In 2015 David Cameron began a strategy that placed planning barriers on new wind projects in England effectively removing central government backing. This resulted in a 95% reduction of planning applications by 2018. In addition, onshore wind farms and solar power were prevented from bidding for long-term clean energy contracts that are available to other forms of renewable power.
On Monday of this week however, the UK government finally ended the block on new onshore wind turbines after four years and announced that the next round of clean energy auctions would include both onshore wind and solar technologies once again.
Why the change of heart?
Johnson’s move is a result of a number of factors, not least the lower prices of power generated by wind farms, making electricity cheaper than alternative forms of low-carbon alternatives such as nuclear power.
In addition, the government’s strategy to reach net-zero carbon emissions by 2050 is unlikely to be met without making the most of every form of renewable technology available, including wind and solar.
The Conservative’s original energy manifesto covered a number of initiatives that pledged large scale investment in green technologies. At the time, Johnson’s opponents called him a tactical player, making promises he had no intention of keeping in order to win over the 25% of Britons that now count “environmental concerns” as one of their top 3 political issues.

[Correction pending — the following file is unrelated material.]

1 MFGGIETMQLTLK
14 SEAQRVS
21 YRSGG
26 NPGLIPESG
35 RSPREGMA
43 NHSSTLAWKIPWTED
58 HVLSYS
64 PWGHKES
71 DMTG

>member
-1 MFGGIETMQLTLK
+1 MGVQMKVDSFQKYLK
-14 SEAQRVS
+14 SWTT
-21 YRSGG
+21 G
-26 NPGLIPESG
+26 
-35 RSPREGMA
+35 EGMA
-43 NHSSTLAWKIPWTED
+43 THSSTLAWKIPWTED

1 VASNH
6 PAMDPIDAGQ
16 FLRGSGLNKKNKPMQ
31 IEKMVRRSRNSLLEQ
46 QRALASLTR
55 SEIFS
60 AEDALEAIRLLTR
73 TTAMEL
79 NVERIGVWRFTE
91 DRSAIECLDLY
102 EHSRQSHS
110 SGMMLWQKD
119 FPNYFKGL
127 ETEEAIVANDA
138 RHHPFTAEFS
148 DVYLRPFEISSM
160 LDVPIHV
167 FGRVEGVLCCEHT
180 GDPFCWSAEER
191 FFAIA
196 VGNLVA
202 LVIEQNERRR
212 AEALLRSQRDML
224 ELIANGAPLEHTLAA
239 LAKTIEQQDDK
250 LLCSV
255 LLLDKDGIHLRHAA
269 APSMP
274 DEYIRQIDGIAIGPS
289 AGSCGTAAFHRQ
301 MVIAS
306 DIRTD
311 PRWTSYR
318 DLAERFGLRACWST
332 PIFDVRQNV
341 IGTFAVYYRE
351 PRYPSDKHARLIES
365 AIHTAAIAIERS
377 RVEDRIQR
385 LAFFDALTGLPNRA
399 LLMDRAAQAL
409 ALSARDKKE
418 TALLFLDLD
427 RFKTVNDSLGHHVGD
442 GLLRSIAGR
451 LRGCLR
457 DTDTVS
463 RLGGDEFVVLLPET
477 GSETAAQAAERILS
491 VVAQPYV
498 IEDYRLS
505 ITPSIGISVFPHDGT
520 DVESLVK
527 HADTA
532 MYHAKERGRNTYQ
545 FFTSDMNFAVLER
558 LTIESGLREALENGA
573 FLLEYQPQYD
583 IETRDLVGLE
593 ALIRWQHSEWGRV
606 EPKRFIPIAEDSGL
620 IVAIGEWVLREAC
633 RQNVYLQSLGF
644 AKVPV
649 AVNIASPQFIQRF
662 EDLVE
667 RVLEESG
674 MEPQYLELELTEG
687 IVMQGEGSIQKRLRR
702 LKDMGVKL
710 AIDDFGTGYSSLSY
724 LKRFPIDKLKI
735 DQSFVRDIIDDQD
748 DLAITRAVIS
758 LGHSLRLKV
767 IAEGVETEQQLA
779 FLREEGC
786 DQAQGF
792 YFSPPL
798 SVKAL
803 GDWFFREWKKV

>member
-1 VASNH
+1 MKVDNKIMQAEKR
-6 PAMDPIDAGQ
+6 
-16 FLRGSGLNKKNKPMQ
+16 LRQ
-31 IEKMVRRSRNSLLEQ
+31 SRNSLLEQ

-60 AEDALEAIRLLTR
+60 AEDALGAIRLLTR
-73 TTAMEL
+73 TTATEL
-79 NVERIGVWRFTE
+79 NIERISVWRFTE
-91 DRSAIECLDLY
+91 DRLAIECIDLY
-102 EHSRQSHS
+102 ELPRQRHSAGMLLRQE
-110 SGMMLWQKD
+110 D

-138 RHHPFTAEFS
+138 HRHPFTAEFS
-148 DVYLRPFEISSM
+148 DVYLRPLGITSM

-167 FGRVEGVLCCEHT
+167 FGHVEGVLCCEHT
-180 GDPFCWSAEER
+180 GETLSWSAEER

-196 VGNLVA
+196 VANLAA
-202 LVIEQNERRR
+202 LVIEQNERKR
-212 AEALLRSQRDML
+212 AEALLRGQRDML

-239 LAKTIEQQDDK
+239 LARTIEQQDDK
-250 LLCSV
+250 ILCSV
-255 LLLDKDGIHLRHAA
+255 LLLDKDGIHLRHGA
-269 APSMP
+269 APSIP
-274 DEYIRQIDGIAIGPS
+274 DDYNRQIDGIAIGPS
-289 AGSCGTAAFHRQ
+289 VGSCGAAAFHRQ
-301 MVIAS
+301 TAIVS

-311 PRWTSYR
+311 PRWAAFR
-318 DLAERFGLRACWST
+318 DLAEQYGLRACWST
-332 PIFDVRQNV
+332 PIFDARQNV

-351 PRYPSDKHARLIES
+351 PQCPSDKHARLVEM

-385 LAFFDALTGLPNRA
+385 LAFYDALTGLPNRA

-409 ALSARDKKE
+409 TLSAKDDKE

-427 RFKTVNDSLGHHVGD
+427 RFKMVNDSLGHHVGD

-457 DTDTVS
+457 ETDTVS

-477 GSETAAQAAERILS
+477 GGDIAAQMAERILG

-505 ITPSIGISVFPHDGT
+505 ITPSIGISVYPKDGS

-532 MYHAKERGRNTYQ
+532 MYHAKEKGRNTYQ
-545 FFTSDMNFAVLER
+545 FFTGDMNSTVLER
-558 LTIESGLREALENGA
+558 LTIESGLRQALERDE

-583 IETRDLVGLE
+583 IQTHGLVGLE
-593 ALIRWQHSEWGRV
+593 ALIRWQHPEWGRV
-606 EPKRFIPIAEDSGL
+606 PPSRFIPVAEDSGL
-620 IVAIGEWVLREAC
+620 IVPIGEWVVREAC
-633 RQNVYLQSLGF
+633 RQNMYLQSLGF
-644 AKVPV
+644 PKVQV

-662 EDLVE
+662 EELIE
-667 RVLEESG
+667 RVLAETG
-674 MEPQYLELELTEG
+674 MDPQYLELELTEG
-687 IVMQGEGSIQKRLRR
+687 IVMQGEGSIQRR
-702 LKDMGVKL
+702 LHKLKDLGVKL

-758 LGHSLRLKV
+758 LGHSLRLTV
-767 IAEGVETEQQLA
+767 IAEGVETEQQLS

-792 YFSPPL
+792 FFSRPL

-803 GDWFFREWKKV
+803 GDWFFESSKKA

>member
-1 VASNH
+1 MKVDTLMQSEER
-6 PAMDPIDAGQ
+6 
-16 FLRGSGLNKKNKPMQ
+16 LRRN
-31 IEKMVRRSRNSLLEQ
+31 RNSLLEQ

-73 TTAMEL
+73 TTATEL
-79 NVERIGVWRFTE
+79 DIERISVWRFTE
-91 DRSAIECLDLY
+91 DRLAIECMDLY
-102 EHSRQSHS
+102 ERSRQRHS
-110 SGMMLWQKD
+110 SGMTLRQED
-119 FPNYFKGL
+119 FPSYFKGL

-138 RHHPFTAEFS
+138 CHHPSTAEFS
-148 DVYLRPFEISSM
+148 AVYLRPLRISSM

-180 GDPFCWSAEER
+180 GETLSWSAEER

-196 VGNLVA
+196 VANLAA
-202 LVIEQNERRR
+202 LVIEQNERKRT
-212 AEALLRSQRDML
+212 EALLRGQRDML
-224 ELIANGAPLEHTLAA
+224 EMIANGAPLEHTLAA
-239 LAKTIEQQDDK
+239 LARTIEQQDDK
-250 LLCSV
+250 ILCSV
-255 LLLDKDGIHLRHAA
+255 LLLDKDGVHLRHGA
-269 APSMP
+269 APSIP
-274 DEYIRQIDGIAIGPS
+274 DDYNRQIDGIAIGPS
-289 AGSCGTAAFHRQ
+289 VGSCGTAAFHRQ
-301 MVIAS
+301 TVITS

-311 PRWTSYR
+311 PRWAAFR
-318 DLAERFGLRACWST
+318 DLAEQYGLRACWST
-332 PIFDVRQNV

Furthermore, following his election, Johnson promised to make the UK “the cleanest, greenest country on earth with the most far-reaching environmental policy”. What many considered an empty promise appears to be coming to fruition, at least on the basis of Monday’s announcement.
Under the new plans announced this week, wind farm and solar projects will be eligible to apply for a new “contracts for difference (CFDs” auction in 2021, potentially resulting in new wind farms being built as soon as 4 or 5 years from now. Onshore wind in particular is now so cheap to generate that its floor price is expected to be at or lower than current market prices making it free of government subsidy.
Monday’s announcement is a start – however for onshore wind to truly take hold, In England planning blocks on turbines will need to be lifted. In contrast, Scotland, lacking the onerous planning rules present in England, has already drawn up a list of a number of potential wind farm projects north of the border.
Ahead of this year’s global climate talks in Glasgow, the UK’s approach to environmental sustainability is stepping up its game. As fracking is fighting to survive, solar and onshore wind comes to the fore once more. Coupled with plans to bring forward the ban on the sale of new petrol and diesel cars to 2035, could this be the beginning of a new era that truly sees the end of fossil fuels?
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